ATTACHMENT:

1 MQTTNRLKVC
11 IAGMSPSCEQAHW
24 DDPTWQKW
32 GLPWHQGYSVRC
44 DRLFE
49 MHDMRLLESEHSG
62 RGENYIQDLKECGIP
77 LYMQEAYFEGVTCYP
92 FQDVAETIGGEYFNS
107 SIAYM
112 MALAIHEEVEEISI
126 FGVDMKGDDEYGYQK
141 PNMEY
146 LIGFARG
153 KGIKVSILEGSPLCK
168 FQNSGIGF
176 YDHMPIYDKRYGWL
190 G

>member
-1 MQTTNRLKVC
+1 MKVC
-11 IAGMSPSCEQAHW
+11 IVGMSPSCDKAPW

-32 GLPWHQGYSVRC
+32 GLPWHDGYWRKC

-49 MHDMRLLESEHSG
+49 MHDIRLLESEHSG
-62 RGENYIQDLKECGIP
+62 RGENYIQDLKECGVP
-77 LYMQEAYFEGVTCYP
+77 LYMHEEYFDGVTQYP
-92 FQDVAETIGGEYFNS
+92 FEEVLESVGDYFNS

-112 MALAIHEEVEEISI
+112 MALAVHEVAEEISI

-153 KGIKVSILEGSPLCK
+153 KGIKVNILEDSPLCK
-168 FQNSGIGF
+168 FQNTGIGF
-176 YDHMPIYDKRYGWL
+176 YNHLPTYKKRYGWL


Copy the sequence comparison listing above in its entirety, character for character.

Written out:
1 MQTTNRLKVC
11 IAGMSPSCEQAHW
24 DDPTWQKW
32 GLPWHQGYSVRC
44 DRLFE
49 MHDMRLLESEHSG
62 RGENYIQDLKECGIP
77 LYMQEAYFEGVTCYP
92 FQDVAETIGGEYFNS
107 SIAYM
112 MALAIHEEVEEISI
126 FGVDMKGDDEYGYQK
141 PNMEY
146 LIGFARG
153 KGIKVSILEGSPLCK
168 FQNSGIGF
176 YDHMPIYDKRYGWL
190 G

>member
-1 MQTTNRLKVC
+1 MKVC
-11 IAGMSPSCEQAHW
+11 IVGMSPSCDKAPW

-32 GLPWHQGYSVRC
+32 GLPWHDGYWRKC

-49 MHDMRLLESEHSG
+49 MHDIRLLESEHSG
-62 RGENYIQDLKECGIP
+62 RGENYIQDLKECGVP
-77 LYMQEAYFEGVTCYP
+77 LYMHEEYFDGVTQYP
-92 FQDVAETIGGEYFNS
+92 FEEVLESVGDYFNS

-112 MALAIHEEVEEISI
+112 MALAVHEVAEEISI

-153 KGIKVSILEGSPLCK
+153 KGIKVNILEDSPLCK
-168 FQNSGIGF
+168 FQNTGIGF
-176 YDHMPIYDKRYGWL
+176 YNHLPTYKKRYGWL